«

»

Meteor Scatter

Meteors

Meteors


.
by Joel KQ0J
.
I have recently enjoyed some 6 meter meteor scatter contacts on a budget
using the new version of WSJT-X software with the new MSK144 mode. I am
just using a homebrew 6M square loop – omnidirectional antenna. I am just
using A 100w RIG, running 50-70W output on the 15 second bursts that the
software transmits with.

A good calling frequency is 50.280. People also use 285, 287, 290 when
arranging contacts. WSJT-X V1.7 allows a station to state ” CQ 285 W2FRD”
when calling CQ on 280 and when you click your mouse on that decode, the
SW will QSY automatically for you to 285 when you click on that station!

During the recent Geminids meteor shower on Dec 13-15, I made 2 confirmed
meteor scatter contacts and a handful of partial contacts. I am sure I could
do better on the next shower. Seems most ops are on during the early morning
till about 9 AM. I was only on for an hour or two during the last shower but
it was enough time to see how well this software works.

There is a website where you can online chat with other currently active
stations, set up QSOs and see who is listening or transmitting on what
frequency and mode. http://www.pingjockey.net/cgi-bin/pingtalk

Download the Beta WSJT-X software V 1.7 at: https://sourceforge.net/projects/wsjt/

Descriptive text from: http://physics.princeton.edu/pulsar/k1jt/v1.7_Features.txt

New Mode for meteor scatter:
——————————
1. MSK144 is intended for meteor scatter at 50 MHz and higher. It
uses a low-density parity check code (LDPC) designed by Steve Franke,
K9AN. The mode is a direct descendant of the now-defunct mode JTMSK,
with a number of improvements for better performance on weak and short
meteor pings. The effective character transmission rate is about 250
cps, compared with 147 cps for FSK441. Like JT4, JT9, JT65, and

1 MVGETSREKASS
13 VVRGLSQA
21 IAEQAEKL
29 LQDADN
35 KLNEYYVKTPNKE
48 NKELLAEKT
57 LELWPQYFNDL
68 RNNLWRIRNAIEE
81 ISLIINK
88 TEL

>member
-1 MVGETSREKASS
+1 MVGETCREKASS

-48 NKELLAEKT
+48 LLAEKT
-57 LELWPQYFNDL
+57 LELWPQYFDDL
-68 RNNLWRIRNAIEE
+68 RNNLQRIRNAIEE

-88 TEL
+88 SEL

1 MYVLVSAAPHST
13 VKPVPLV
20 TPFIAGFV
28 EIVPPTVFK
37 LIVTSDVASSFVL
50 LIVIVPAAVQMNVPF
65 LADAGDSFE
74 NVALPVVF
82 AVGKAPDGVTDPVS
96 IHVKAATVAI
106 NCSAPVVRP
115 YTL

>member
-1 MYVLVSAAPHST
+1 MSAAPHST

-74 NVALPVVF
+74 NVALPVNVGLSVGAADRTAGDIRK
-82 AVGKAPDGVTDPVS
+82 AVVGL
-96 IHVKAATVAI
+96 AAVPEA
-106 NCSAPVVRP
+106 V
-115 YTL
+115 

QRA64, MSK144 uses strong forward error correction. Message decoding
is all or nothing: partial decodes do not occur, and you will see
little or no garbage on your screen.

Standard MSK144 message frames are 72 ms long, compared with about 120
ms for an equivalent FSK441 message. The MSK144 waveform allows
coherent demodulation, allowing up to 3 dB better sensitivity. After
QSO partners have exchanged callsigns, MSK144 can use even shorter
messages, only 20 ms long. As in all the fast modes in WSJT-X, the 72
ms (or 20 ms) messages are repeated without gaps for the duration of a
transmission cycle. For most purposes we recommend a T/R cycle
duration of 15 s, but 5 s and 10 s sequences are also supported.

Short (“Sh”) messages in MSK144 are intended primarily for 144 MHz and
higher frequencies, where most pings are very short. These messages
do not contain full callsigns; instead, they contain a hash of the two
callsigns along with a report, acknowledgement, or 73. Short messages
are fully decodable only by the station to whom they are addressed, as
part of an ongoing QSO, because only then will the received hash match
that calculated using the known strings for “My Call” and “DX Call”.
If you are monitoring someone else’s QSO, you will not be able to
decode its Sh messages.

An MSK144 signal occupies the full bandwidth of a typical SSB
transmitter, so transmissions are always centered at an offset of
1500Hz. For best results, selectable or adjustable Rx and Tx filters
should be set to provide the flattest possible response over at least
300 – 2700 Hz. The maximum permissible frequency offset between you
and your QSO partner is 200 Hz, and less is better.

73
Joel
KQ0J@arrl.net
Gretna, NE